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2024 EALC Kang Endowed Lecture | Haiyan Lee "In Praise of the Criminal Imagination"

Event Type
Hosted by: Department of East Asian Languages & Cultures; Co-sponsored by: Center for East Asian and Pacific Studies
Knight Auditorium at Spurlock Museum
Feb 9, 2024   3:30 pm  
Haiyan Lee (Stanford University)
Free and open to the public
Jingling Chen
Originating Calendar
CEAPS Events Calendar

Why do we read crime fiction? Why do we love anti-heroes? Why does society cultivate the criminal imagination?  When crime fiction spotlights transgressive characters and propels readerly empathy in opposite directions, it prompts us to question the givenness of social norms and legal regimes.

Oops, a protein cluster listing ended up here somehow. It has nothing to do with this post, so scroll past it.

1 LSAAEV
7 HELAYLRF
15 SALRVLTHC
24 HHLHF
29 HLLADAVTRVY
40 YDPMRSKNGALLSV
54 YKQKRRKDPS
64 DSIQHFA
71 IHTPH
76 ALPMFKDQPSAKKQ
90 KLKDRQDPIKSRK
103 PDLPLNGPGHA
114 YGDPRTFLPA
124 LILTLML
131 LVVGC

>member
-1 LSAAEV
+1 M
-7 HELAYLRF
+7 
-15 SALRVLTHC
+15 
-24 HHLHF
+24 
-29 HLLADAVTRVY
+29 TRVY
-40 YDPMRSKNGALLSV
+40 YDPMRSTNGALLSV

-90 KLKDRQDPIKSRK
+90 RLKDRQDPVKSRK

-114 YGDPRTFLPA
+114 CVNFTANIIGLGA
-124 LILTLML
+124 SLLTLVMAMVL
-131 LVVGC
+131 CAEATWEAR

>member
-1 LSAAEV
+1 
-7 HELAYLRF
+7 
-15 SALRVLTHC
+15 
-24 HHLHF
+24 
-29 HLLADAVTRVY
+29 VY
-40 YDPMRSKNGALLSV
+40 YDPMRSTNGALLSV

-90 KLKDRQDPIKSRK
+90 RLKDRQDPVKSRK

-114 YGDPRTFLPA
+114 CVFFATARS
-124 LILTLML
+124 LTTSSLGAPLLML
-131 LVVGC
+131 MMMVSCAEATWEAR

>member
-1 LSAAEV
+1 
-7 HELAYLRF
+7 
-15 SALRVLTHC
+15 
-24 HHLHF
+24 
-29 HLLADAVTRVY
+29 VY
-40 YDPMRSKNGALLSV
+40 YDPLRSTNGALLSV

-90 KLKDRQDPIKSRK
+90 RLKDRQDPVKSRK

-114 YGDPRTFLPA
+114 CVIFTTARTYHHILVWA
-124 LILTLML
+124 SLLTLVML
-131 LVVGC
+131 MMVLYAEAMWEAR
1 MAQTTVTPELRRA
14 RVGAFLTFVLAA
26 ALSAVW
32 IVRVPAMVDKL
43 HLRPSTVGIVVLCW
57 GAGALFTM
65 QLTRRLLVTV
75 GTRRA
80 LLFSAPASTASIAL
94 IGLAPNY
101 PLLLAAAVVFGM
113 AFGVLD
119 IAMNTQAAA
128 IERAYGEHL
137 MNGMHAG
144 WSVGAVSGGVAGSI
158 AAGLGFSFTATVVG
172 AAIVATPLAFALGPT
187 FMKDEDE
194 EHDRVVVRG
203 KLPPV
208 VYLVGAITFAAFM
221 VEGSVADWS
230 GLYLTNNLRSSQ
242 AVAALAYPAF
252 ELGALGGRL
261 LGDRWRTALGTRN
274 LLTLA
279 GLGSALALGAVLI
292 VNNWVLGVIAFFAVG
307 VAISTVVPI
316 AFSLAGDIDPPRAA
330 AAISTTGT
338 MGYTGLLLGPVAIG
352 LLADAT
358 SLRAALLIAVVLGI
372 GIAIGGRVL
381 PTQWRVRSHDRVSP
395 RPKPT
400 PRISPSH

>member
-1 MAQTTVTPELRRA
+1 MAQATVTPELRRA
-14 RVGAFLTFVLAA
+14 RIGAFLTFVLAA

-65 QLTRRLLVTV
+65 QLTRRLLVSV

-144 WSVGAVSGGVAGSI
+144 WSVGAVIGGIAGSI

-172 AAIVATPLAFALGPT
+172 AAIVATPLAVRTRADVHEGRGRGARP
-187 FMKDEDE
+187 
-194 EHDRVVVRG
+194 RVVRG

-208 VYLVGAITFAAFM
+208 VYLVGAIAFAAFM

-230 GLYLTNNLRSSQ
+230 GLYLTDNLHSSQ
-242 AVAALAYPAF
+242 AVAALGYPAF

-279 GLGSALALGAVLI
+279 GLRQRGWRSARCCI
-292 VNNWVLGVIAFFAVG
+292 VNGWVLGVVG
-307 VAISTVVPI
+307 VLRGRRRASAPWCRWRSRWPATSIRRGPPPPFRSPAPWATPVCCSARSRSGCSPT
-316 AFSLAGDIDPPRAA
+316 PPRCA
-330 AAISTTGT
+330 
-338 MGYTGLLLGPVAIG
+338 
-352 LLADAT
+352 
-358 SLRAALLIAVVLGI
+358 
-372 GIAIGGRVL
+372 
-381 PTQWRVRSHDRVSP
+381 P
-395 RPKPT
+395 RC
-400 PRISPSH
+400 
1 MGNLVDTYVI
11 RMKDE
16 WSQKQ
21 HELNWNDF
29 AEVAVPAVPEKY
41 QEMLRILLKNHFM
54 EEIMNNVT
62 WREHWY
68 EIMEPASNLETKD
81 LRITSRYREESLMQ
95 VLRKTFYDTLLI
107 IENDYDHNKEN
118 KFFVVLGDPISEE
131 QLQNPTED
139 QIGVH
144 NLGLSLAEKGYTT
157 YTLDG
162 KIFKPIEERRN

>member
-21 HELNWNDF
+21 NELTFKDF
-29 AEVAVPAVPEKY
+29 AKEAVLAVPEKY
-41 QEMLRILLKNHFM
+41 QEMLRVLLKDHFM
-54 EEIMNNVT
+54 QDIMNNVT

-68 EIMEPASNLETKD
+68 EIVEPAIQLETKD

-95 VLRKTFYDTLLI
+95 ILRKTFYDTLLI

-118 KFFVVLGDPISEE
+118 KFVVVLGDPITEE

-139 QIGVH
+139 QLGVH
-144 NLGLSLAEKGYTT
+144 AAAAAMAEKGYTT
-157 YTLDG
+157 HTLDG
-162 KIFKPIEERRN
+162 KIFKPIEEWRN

About Haiyan Lee
Haiyan Lee is Walter A. Haas Professor of the Humanities and Professor of East Asian Languages and Cultures and of Comparative Literature at Stanford University. Before joining Stanford in 2009, she taught at the University of Colorado at Boulder and the University of Hong Kong, and held post-doctoral fellowships at Cornell University and Harvard University. Her first book, “Revolution of the Heart: A Genealogy of Love in China, 1900-1950,” is a critical genealogy of the idea of “love” (qing) in modern Chinese literary and cultural history. It is the first recipient of the Joseph Levenson Prize in the field of modern Chinese literature. Her second book, “The Stranger and the Chinese Moral Imagination,” examines how the figure of “the stranger”—foreigner, migrant, class enemy, woman, animal, ghost—in Chinese fiction, film, television, and exhibition culture tests the moral limits of a society known for the primacy of consanguinity and familiarity. Her new book, “A Certain Justice: Toward an Ecology of the Chinese Legal Imagination” investigates Chinese visions of “justice” at the intersection of narrative, law, and ethics. 

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